Monday, June 29, 2009


Years ago when I was a struggling--and starving--writer, I agonized about paying the dues for a national writing organization. At that time, it came down to a choice between paying the dues or buying groceries for my five children. Which would you choose? Of course I forked over the dues--after squirreling away nickels and pennies for a year and setting aside my birthday money. And I've never regretted the decision. It set me on the course to being a professional, and well-paid, writer.

This week, when I was contacted to write material for a high-profile, national TV series, that sacrifice paid off big time. I traced a line back from this job opportunity to a writing assignment 3 years ago with a major textbook company, which came about from contacts at a CA book publisher who was shutting down, which came from a referral by a magazine editor, who knew and had published work from one of my critique group members--a friend I'd made through that writing organization more than 10 years ago. Without that friend, I'd never have found my first paying writing gig. Without that friend, I'd never have had my first book contract. Without that friend, I never would have made this long, convoluted journey to being a paid writer.

Each one of us is interconnected, and you never know when an author you meet may hold the key to your success. And conversely, you never know when you might be that vital link in the chain for another writer. I've heard it said that you're only 6 people away from publishing success (provided you've studied your craft and worked hard). You never know who that person might be, so it pays to be generous with your time and knowledge whether the person you meet is a newbie or an experienced writer. Help others as much as you can. Someday they may help you in return.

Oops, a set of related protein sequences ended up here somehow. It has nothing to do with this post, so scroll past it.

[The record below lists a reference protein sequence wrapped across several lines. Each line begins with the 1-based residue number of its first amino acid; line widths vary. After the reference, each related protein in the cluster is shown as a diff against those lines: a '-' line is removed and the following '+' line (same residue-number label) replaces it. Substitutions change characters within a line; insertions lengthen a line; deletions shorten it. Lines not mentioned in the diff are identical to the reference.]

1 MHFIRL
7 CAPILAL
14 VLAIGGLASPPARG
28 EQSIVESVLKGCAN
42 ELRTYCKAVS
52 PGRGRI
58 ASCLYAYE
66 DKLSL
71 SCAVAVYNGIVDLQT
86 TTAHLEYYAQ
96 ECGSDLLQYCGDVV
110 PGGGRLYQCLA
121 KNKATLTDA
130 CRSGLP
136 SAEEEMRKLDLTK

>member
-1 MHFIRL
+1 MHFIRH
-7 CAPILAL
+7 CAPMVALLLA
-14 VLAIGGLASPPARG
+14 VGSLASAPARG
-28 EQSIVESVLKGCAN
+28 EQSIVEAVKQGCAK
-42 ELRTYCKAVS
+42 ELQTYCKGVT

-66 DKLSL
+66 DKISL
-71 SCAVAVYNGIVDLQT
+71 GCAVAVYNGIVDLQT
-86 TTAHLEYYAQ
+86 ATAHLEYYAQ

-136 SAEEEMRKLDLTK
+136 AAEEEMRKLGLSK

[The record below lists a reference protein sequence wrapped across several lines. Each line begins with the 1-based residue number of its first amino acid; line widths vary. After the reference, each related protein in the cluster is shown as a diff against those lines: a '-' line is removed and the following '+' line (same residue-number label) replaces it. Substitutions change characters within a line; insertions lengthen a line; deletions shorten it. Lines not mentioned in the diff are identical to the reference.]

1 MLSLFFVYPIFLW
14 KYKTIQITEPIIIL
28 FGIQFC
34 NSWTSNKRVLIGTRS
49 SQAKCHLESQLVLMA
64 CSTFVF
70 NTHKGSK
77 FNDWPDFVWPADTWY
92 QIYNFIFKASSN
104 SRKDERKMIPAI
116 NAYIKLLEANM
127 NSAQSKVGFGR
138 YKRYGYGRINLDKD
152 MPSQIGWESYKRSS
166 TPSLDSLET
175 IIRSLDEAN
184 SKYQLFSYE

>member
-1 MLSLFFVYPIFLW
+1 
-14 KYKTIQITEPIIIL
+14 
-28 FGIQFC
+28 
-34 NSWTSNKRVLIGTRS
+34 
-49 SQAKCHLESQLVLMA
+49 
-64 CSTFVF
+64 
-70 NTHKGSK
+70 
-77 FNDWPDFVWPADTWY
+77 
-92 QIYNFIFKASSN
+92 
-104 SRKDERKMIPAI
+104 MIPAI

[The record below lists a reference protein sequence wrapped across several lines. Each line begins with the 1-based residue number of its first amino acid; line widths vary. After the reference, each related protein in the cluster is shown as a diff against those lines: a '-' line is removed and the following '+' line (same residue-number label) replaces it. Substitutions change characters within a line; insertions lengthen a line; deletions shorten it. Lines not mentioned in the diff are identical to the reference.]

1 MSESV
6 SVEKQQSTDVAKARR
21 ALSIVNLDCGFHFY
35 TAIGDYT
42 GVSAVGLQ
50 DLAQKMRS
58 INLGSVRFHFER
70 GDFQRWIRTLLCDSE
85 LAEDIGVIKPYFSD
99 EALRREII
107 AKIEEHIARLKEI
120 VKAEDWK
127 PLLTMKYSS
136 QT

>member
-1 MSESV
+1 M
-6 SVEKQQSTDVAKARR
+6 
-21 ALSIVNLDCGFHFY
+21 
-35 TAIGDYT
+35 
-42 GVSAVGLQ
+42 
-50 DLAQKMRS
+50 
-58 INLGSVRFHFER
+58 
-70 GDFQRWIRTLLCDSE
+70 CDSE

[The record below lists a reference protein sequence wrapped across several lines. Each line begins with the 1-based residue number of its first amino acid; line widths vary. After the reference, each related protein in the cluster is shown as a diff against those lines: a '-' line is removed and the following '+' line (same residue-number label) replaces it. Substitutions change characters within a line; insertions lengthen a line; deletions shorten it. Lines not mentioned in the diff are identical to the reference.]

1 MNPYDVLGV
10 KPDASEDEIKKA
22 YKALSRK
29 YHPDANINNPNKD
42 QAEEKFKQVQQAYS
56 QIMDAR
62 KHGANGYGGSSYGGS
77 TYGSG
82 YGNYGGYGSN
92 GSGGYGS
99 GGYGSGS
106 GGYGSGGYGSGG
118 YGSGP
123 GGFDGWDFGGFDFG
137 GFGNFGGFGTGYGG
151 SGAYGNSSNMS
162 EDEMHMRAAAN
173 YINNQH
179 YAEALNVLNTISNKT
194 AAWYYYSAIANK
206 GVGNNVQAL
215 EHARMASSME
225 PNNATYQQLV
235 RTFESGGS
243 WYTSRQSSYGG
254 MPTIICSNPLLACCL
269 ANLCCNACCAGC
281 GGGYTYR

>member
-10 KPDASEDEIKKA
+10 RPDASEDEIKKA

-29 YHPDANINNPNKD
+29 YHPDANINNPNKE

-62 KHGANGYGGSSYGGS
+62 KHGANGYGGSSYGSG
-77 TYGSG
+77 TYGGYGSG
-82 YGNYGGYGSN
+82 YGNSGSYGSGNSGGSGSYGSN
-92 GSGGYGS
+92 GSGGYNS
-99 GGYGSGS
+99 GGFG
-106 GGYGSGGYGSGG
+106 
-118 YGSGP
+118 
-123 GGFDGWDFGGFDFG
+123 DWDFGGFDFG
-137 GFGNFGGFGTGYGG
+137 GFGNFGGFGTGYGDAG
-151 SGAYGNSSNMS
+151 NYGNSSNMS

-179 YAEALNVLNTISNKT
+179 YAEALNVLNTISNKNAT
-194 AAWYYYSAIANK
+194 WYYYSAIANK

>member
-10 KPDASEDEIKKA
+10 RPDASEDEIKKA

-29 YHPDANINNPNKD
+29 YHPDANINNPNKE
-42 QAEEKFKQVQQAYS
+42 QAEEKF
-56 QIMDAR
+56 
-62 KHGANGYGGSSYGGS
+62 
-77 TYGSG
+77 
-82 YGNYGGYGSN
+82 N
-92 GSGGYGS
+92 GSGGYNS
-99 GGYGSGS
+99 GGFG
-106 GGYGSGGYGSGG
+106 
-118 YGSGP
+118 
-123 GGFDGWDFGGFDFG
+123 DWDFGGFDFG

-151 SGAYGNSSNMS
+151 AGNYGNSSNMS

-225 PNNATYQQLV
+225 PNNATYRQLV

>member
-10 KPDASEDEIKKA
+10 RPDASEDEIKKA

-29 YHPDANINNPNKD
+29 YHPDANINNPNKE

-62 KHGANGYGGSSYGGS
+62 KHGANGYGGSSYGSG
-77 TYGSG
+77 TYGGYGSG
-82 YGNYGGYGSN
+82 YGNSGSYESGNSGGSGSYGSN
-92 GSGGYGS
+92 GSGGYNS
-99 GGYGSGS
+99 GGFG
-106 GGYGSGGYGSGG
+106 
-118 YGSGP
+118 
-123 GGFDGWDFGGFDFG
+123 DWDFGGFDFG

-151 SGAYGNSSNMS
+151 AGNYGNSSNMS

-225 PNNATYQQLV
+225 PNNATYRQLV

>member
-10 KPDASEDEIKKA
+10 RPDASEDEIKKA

As a I look back along my writing path, I see many friends and critique partners who contributed to making me the writer I am today. I could have never done it without their support. And, though I still have a long way to go and much to learn, these cheerleaders, mentors, and supporters have moved me much farther along that path than I ever could have gone on my own. I only hope that I, in turn, aided them in their journey. So many thanks to all of you out there for what you've contributed to my life. You know who you are...

And so, I offer you all a networking opportunity. Here's a chance to meet one of my many groups of colleagues, friends, and fellow writers:

Several of The Wild Rose Press authors have banded together to offer a blog bouquet today. Twenty authors are each offering a different prize for stopping by and commenting on their blogs. Who knows what possible connection might open up for you by meeting these authors! I wish you all the wonderful friendships and possibilities that meeting other writers can afford. Good luck!!

Hope you enjoy getting to know every one of them:


Cate Masters said...

Wow, Laurie - big news! Huge congrats! Looking forward to hearing more about your new gig.
The interconnectedness between authors is so important. We all need to lift one another, especially when one's feeling down or overwhelmed. We all need to know there's a glimmer of light ahead., and we just need to keep making our way toward it.

Susan Gourley/Kelley said...

Great news and I love what you've said about connections. What a great blog tour.

Lori M. Myers said...

Much congrats, Laurie. One never knows what might result from a networking opportunity, a blog response, or a casual hello that becomes the seed for meaningful conversation. Writing is a lonely profession, but we know that none of us got where we are on our own.

Laurie J. Edwards said...

Agreed! Couldn't have done it without my friends!!